Currently, burning fossil fuels is the main source of energy here and around the world.  Those fuels emitting greenhouse gasses are considered by most associated scientific organizations in the world as contributing to a potential global catastrophe in the making.  With this, we are critically dependent on electricity for almost every necessity we have in our standard of living. 

A very important concept in electricity production is the term baseload.  This term is often used when concluding the need for nuclear energy to be in the mix of clean electricity sources for modern society.  Baseload electricity is simply the minimum total electricity used throughout the year at any given time and region.  This means that all sources combined, the baseload amount of electricity needs to be supplied continually as the very minimum.  At different times of the year and throughout each day, only more electricity than that baseload minimum will be needed.  So more capacity is required to meet the day to day variations in peaks and lulls from society demands on the electrical energy grid.

Familiar renewable energy sources such as wind and solar panels are not able to contribute to baseload energy needs without some form of energy storage.  Without reliable storage capabilities having low conversion loss, these solar based sources would not be able to start contributing to the baseload.  This would be based on average solar availability although industrial scale storage systems do not currently exist, some are in development and do show promise.

Another common difficulty with wind and solar panel energy sources is the large area typically required to be committed for the energy generation capabilities.  This means that to a first approximation, the energy which can be generated from 100,000 acres of land devoted to wind turbines and solar panels could be generated by a fossil or nuclear powerplant on only 100 acres of land.  Specific examples will vary substantially but if an environmentally friendly option requires not taking up vast sections of land, then wind and solar panels might have to be concluded as not actually being environmentally friendly.

Common baseload energy sources are fossil fuels, coal, natural gas and oil.  In limited locations, building damns in rivers or drilling for geothermal heat sources can also provide a contribution to baseload energy supplies.  Burning biomass or growing other organic material as an energy source are other developing technologies which could contribute to baseload.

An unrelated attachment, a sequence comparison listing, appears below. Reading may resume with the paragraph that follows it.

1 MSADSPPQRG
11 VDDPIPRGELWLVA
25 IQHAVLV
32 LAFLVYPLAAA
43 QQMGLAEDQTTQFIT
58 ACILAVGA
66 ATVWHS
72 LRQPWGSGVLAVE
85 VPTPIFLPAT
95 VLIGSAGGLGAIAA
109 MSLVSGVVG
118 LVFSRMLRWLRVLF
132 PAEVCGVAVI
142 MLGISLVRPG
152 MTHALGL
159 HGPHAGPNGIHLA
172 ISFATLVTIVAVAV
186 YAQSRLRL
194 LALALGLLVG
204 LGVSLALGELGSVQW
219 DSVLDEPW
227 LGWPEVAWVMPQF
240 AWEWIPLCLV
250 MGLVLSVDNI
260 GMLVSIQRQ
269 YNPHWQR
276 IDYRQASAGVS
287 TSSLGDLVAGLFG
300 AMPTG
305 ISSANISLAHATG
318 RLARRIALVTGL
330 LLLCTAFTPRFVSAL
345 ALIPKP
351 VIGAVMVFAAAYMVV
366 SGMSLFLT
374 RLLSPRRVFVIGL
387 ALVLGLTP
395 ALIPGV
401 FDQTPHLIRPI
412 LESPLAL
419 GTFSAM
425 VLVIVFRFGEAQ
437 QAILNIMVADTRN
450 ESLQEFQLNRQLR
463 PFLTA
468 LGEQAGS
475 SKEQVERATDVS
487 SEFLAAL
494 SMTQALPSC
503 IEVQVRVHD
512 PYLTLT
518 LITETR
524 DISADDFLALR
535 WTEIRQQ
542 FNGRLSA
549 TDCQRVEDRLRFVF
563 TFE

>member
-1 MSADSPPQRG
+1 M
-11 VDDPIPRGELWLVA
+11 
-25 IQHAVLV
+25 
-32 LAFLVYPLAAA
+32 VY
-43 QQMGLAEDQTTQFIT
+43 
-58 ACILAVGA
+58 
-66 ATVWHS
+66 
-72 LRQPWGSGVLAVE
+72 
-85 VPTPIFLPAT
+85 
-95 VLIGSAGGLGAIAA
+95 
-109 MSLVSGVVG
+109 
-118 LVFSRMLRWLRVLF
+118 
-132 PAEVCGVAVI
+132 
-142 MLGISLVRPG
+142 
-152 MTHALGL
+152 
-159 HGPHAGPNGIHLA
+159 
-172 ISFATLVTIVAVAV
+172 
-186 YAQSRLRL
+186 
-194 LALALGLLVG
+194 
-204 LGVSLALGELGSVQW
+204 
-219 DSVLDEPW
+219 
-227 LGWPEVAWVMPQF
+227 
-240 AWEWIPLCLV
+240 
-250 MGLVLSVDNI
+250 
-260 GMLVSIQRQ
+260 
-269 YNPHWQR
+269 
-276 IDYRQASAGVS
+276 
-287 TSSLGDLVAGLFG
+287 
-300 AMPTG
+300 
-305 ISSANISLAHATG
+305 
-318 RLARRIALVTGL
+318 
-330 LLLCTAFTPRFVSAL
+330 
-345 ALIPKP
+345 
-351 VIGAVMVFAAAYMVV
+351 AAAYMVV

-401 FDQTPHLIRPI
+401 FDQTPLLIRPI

As consumers we all tend to also be interested in which one will cost me less in my monthly utility bill, currently this latter answer is burning natural gas as a baseload supplier.  This does not produce multiple trainloads of ash waste as does burning coal but it still does emit greenhouse gases.

One often overlooked aspect of energy production is the amount of energy required to install the power generation capacity per total amount of energy eventually produced by that installed capacity.  If this is to be considered in grading environmentally friendly electricity production, then a look at how the various sources stack up may be worthwhile. 

Which energy source has the lowest overall greenhouse generation per Watt created in its lifetime? The answer to this select question appears to be nuclear power, an enormous amount of electricity is produced in a small area with a single power plant with very little waste generation per amount of electricity produced.  Hydroelectric also compares quite favorably behind nuclear in this regard.  Still if the grading criteria is shortened simply to consumer cost per Watt and energy produced per total life cycle energy installation and removal, the two winners would be nuclear and hydroelectric power supplies (the larger the scale the better).

To those who are convinced all radiation is evil, the main detractor for nuclear power seems to be the issue of nuclear waste.  True, like all power sources there is some waste and like so many other things, it needs to be handled safely and disposed of properly for the entire cycle to meet consensus based standards. 

It might be a red herring to point out that some coal has sufficiently large quantities of naturally occurring radioactivity that when burning this coal to make electricity, there is more radioactivity per Watt generated in the waste of those rare forms of coal than that created by a nuclear power plant.  More to the point, "safety is as safety does", if you do something safely then by definition it is safe.  In other words, everything involves some form of risk, it is incumbent upon us to manage those risks accordingly.

The true bottom line is that when it comes to making electricity, there is no such utopia where this can be done without some impact to the environment and no waste generation.  Everything we do generates some waste and has some cost and it really just comes down to a cost benefit analysis.  What costs are you willing to pay and for what benefits?